Light rain generated by the first of two back-to-back storms expected in California doused the Southland early today amid fears that rainfall through Wednesday coming so soon after last week’s drenching could unleash mud slides in areas previously stripped bare by wildfire.
The two weather systems, including the second storm, which is expected later today, will cause high surf and strong rip currents, according to National Weather Service forecasters, who said a high surf advisory will be in effect along the Los Angeles County Coast until 3 Wednesday afternoon.
The first and weaker storm spread rain across the Central Coast late Monday afternoon before reaching the Southland. In the mountains, where 40-mile-per-hour wind gusts are expected, snow levels will remain near or above 6,000 feet, forecasters said.
The volume of rain generated by the first storm appeared to be negligible. The second storm is expected to produce between a half-inch and an inch of rain in coastal and valley areas, and between one and two inches in the mountains and foothills, an NWS statement said. Both storms together are expected to produce less rainfall then the system that hit the region last week.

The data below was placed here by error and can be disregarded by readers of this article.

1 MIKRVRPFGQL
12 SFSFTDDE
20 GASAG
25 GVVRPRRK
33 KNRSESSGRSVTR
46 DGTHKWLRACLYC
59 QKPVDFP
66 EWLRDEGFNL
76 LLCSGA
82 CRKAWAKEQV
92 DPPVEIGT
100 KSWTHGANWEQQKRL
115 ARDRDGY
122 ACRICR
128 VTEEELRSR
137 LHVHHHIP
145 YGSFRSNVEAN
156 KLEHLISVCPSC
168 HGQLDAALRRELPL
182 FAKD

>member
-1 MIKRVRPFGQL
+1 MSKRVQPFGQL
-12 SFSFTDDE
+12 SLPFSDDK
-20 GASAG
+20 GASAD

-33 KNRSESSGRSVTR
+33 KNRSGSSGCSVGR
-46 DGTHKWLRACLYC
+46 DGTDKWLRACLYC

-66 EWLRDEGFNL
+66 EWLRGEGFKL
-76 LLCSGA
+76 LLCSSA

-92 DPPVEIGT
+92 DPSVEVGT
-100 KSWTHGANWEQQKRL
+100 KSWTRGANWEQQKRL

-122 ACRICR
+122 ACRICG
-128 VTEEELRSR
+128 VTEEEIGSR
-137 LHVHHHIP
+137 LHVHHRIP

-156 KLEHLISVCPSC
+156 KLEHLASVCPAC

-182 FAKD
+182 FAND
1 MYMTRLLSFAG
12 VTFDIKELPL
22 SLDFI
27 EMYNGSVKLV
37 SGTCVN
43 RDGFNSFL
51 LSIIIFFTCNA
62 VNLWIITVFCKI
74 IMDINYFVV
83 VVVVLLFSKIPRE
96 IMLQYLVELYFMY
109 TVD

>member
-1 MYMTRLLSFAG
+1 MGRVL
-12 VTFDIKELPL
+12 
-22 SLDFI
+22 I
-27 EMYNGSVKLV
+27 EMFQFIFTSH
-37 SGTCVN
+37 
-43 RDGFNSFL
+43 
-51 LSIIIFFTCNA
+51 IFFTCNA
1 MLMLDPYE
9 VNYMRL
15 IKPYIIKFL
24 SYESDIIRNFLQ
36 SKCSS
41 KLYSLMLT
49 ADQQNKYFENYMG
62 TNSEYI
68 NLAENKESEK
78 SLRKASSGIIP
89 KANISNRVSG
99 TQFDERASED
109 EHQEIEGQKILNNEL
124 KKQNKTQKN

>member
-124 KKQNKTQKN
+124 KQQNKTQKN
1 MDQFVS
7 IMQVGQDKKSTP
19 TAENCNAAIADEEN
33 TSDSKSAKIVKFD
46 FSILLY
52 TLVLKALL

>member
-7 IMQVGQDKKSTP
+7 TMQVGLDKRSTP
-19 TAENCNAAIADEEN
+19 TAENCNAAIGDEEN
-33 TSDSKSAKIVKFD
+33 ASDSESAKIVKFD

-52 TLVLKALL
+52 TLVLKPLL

The snow level will fall to around 5,000 feet by tonight, though snowfall at even lower levels is possible, according to the NWS, and showers are expected to continue through Wednesday afternoon.
“Potential impacts will include slick roadways with localized ponding of water possible in low-lying urban areas, winter driving conditions on mountain roads and possible snowfall on the higher elevations of the Grapevine Tuesday night into Wednesday,” the statement said, adding that “minor debris flows will be possible in and near burn areas…”
The second storm may produce heavy rainfall in some areas and isolated thunderstorms, according to the NWS. It will lower the snow level to around 5,500 feet by early Wednesday.
In Glendora, where mandatory evacuations were temporarily imposed last week for residents near the Colby Fire burn area, city officials were again bracing for the possibility of debris flows.
The city Monday issued a yellow alert, imposing parking restrictions and directing residents to remove vehicles and other obstacles from streets, but no new evacuations were ordered.
Temperatures today are expected to be in the mid 50s in the Antelope and Santa Clarita Valley and the low 60s most everywhere else in the Greater Los Angeles area.